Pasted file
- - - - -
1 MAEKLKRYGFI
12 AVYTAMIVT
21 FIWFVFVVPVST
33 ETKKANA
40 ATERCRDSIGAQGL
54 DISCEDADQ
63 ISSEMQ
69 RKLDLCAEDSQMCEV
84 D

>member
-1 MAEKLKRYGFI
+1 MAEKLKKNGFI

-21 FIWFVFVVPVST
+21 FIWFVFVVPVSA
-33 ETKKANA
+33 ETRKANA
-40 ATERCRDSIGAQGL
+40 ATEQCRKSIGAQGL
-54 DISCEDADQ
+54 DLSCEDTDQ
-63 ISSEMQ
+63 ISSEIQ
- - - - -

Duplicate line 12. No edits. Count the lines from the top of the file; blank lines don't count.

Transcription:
+1 MAEKLKKNGFI